The First Appellate District began its analysis by defining prosecutorial misconduct.  It explained that a prosecutor’s conduct “’violates the federal Constitution when it comprises a pattern of conduct “so egregious that it infects the trial with such unfairness as to make the conviction a denial of due process.’”  Under state law, “bad faith on the prosecutor’s part is not required.”  People v. Centeno (2014) 60 Cal. 4th 659, 666.

To prevail on a claim of prosecutorial misconduct premised on the prosecutor’s remarks to the jury, the defendant must show that, in the context of the argument as a whole and the instructions given to the jury, “there was a reasonable likelihood the jury understood or applied the complained-of comments in an improper or erroneous manner.” 

Prosecutorial misconduct may result in reversal under federal law if the error “was not ‘harmless beyond a reasonable doubt,” “ and it may result in reversal “under state law if there was a ‘reasonable likelihood of a more favorable verdict in the absence of the challenged conduct.’”  People v. Rivera (2019) 7 Cal. 5th 306, 333-334.

The First Appellate District then affirmed the convictions, stating it did not condone the prosecutor’s repeated misgendering of Zarazua and noted that trial court judges have an obligation to ensure litigants are treated with respect, courtesy and dignity – including the use of preferred pronouns. 

In closing, we mention that in one footnote to the opinion, the First Appellate District noted that to ensure a litigant is treated with dignity, a trial court can admonish counsel to use the litigant’s preferred pronouns.  See Cassim v. Allstate Ins. Co. (2004) 33 Cal. 4th 780, 795 [one purpose of the admonitions “is to avoid repetition of the remarks and thus obviate the necessity of a new trial.”]; see also United States v. Varner (5th Cir. 2020) 948 F. 3d 250, 260 [“attorneys and courts should take affirmative steps to ensure that they are using correct personal pronouns” to comply with state policy according to “intersex, transgender and nonbinary people . . . full legal recognition and equal treatment under the law” and to ensure their “dignity and privacy”].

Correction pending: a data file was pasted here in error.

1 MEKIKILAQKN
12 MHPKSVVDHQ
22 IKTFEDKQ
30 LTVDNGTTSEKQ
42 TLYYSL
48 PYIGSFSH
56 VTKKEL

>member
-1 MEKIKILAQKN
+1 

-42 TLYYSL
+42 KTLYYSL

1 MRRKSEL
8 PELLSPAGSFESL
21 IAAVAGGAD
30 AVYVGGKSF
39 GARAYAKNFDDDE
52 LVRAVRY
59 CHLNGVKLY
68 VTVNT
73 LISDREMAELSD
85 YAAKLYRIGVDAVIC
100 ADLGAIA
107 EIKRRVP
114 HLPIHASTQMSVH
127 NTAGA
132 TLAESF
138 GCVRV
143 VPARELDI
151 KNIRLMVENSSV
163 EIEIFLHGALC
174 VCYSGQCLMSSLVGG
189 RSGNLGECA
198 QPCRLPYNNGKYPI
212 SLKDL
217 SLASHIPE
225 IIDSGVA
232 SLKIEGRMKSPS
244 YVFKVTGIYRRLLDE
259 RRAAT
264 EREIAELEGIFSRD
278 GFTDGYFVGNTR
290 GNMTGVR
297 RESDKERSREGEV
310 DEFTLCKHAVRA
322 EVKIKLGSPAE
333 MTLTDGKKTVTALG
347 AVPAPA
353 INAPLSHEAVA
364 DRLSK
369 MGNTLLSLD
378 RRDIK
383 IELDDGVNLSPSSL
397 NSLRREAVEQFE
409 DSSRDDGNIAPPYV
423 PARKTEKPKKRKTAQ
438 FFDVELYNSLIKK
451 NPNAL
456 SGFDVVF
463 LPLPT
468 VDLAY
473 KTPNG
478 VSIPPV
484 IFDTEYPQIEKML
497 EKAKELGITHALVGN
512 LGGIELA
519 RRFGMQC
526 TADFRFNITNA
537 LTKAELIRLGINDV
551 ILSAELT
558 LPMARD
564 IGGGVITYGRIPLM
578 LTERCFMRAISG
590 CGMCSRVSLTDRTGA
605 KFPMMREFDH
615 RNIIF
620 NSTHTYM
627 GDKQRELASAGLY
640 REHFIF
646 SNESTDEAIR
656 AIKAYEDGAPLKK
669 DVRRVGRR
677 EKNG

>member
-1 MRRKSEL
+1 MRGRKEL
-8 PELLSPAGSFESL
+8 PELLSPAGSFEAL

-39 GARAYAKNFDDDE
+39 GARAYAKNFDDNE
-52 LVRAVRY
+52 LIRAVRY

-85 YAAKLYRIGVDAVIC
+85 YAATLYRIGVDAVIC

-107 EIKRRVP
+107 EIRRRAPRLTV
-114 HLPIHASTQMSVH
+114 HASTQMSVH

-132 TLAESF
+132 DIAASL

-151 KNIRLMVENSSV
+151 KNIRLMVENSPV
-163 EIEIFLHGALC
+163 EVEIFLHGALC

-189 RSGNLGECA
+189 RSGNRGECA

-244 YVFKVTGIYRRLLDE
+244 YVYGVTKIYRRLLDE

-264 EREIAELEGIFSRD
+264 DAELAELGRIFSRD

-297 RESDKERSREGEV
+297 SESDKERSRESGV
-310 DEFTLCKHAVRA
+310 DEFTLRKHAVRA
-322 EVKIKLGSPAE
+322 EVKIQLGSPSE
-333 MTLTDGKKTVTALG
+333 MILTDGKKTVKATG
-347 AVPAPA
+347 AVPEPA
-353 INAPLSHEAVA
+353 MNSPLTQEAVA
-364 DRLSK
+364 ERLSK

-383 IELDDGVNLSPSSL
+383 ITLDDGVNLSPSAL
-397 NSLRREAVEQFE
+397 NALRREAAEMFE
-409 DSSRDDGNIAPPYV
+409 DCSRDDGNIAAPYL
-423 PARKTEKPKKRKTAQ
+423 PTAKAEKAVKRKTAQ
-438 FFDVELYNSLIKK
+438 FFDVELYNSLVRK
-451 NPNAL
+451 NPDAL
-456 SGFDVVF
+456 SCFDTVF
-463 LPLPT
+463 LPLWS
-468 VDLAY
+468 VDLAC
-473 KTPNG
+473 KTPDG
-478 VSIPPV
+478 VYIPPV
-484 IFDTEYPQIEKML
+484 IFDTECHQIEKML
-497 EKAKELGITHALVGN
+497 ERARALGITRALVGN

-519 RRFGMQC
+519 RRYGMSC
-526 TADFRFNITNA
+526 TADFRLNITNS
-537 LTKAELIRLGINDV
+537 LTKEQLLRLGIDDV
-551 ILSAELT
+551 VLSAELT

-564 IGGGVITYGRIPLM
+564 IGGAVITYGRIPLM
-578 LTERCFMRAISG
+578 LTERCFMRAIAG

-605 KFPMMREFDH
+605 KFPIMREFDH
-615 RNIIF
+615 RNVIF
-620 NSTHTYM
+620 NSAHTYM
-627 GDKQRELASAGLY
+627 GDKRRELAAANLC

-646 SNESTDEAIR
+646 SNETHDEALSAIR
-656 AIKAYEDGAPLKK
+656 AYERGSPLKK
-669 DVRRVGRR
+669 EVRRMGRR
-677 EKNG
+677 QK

For more information about prosecutorial and judicial misconduct on privacy issues, please click on the following articles:
Client Reviews
"Thank you so much for putting so much effort in this case. We really appreciate it and we are happy that all turned out well." S.A., Torrance
"Greg Hill did an outstanding job on every level. He was efficient, thorough, knowledgeable, courteous, responsive & brilliant. He welcomed my input and my concerns. . . from the first conversation to the last - I always felt 'it mattered' to him." S.C., Rolling Hills Estates
"Thanks again for your hard work. We want you to know that we are very appreciative of all that you have done [on our son's] behalf. With warmest regards." L.H., Torrance
"Dear Greg, Thank you again for all your help. Your professionalism and thoroughness is greatly admired. I will definitely recommend you to my friends if they ever need legal help." V.L., Carson
"Thanks for investing in my case. I talked to other attorneys out there and they had an arms-length of attitude, but not you. Your intensity and interest helped a lot." C.R., Pomona